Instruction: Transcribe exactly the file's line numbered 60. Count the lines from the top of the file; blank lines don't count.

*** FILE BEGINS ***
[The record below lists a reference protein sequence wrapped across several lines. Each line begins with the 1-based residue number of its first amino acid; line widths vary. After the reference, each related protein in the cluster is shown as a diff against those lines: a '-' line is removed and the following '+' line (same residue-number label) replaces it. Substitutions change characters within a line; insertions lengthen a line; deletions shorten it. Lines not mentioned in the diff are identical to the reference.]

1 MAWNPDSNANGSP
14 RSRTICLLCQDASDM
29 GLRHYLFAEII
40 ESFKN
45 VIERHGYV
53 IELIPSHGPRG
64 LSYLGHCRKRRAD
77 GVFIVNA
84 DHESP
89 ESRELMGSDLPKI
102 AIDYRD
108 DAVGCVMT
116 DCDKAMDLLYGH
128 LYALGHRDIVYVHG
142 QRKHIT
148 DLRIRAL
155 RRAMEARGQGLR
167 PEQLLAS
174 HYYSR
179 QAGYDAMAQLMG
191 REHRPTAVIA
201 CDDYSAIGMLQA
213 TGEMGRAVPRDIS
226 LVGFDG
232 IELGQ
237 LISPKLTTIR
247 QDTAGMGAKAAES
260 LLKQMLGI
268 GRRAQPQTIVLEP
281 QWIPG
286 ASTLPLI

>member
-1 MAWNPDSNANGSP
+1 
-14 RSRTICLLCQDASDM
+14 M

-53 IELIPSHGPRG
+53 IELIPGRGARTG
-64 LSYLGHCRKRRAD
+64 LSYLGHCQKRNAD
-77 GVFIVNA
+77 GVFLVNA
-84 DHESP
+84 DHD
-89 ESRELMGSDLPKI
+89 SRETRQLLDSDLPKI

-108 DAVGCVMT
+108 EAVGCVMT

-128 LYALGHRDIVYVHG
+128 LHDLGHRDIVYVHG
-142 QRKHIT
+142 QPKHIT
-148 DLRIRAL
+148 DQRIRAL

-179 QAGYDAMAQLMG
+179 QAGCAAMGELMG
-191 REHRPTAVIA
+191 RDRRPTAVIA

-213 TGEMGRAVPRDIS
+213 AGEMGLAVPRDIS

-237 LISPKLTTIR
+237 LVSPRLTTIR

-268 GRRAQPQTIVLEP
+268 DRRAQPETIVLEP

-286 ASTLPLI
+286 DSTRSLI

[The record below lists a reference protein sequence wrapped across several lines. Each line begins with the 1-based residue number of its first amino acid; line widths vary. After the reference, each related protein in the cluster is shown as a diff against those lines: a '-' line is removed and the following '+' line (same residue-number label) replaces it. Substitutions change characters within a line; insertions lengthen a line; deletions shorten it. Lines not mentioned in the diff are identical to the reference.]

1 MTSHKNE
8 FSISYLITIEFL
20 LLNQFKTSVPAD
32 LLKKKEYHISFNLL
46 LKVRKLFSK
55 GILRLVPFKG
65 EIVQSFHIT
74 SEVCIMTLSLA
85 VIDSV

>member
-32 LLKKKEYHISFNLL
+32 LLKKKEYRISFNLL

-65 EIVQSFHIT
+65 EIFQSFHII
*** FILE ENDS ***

-213 TGEMGRAVPRDIS